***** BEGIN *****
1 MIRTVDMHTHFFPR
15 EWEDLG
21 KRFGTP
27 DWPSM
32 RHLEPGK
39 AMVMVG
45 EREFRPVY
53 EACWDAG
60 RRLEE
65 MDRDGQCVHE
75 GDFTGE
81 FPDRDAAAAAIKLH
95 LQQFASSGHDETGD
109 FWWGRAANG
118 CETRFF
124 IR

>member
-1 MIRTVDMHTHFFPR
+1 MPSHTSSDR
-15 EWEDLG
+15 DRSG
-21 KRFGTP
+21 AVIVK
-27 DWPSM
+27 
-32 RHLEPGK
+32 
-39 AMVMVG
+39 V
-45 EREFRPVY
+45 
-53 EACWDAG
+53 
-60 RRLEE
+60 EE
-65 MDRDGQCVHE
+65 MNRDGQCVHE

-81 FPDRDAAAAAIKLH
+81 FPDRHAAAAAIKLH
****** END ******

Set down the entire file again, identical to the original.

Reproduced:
1 MIRTVDMHTHFFPR
15 EWEDLG
21 KRFGTP
27 DWPSM
32 RHLEPGK
39 AMVMVG
45 EREFRPVY
53 EACWDAG
60 RRLEE
65 MDRDGQCVHE
75 GDFTGE
81 FPDRDAAAAAIKLH
95 LQQFASSGHDETGD
109 FWWGRAANG
118 CETRFF
124 IR

>member
-1 MIRTVDMHTHFFPR
+1 MPSHTSSDR
-15 EWEDLG
+15 DRSG
-21 KRFGTP
+21 AVIVK
-27 DWPSM
+27 
-32 RHLEPGK
+32 
-39 AMVMVG
+39 V
-45 EREFRPVY
+45 
-53 EACWDAG
+53 
-60 RRLEE
+60 EE
-65 MDRDGQCVHE
+65 MNRDGQCVHE

-81 FPDRDAAAAAIKLH
+81 FPDRHAAAAAIKLH